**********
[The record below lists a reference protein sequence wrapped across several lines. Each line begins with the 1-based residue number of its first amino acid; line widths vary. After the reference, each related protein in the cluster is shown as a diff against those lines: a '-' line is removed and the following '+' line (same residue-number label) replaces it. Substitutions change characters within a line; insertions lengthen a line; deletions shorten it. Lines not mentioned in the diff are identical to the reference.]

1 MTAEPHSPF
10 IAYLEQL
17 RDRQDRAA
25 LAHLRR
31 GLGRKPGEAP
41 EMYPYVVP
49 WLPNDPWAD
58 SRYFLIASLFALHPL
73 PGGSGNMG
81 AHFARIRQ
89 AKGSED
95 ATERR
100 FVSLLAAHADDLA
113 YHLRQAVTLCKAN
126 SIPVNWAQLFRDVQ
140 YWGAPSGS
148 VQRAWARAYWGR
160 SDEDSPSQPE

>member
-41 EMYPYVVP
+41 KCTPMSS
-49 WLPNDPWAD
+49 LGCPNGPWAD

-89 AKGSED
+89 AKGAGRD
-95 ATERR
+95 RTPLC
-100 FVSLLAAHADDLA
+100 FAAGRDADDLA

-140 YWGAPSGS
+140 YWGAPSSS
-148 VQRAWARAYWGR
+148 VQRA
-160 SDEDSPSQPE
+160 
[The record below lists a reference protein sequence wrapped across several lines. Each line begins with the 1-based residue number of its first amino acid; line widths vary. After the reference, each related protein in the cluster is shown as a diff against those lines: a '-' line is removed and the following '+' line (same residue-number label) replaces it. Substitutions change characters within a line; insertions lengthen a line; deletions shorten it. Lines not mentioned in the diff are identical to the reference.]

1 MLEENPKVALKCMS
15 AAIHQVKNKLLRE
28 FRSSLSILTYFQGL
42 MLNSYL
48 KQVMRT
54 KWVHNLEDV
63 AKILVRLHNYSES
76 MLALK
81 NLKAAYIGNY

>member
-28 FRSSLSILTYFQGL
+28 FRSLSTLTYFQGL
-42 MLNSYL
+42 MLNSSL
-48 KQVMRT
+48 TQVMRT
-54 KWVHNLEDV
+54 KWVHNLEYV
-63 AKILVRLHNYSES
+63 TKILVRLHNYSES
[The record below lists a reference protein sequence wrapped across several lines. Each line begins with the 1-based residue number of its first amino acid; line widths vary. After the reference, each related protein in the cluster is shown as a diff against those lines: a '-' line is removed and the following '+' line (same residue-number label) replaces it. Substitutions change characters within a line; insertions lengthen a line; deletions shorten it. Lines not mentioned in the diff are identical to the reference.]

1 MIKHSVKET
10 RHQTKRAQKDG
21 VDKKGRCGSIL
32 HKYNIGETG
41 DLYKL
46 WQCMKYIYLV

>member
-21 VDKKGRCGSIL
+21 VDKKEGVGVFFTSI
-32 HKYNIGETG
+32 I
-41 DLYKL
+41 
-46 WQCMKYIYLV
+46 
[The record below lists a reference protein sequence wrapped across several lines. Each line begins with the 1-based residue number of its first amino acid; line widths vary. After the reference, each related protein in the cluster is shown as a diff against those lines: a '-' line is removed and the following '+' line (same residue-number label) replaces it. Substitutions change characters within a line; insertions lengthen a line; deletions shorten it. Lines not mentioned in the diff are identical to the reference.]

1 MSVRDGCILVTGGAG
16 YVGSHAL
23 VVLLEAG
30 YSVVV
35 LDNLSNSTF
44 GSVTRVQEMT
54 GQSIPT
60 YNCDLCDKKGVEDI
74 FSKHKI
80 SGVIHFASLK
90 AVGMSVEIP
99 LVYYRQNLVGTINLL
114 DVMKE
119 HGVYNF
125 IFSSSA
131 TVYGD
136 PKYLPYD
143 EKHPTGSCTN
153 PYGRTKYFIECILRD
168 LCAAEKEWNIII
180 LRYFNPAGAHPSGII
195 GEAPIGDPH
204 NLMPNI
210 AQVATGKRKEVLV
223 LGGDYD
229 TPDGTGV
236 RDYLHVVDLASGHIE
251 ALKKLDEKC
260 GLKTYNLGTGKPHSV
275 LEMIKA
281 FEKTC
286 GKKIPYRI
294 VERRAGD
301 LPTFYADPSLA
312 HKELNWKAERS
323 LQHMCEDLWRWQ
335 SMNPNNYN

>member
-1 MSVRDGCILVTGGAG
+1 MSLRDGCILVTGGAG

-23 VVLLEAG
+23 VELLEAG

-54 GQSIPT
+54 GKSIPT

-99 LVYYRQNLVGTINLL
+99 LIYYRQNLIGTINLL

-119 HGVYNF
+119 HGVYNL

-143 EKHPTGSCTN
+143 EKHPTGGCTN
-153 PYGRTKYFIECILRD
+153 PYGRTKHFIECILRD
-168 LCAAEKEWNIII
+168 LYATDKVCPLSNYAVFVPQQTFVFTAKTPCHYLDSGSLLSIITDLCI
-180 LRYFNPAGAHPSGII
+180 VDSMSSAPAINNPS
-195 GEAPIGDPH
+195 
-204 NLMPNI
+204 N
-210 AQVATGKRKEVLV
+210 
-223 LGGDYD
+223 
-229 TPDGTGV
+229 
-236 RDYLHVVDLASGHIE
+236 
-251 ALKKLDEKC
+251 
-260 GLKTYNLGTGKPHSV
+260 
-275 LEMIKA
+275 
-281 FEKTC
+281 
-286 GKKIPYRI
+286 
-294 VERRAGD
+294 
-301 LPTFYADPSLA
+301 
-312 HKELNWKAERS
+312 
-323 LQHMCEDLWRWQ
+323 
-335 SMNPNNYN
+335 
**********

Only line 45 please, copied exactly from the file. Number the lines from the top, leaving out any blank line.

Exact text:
76 MLALK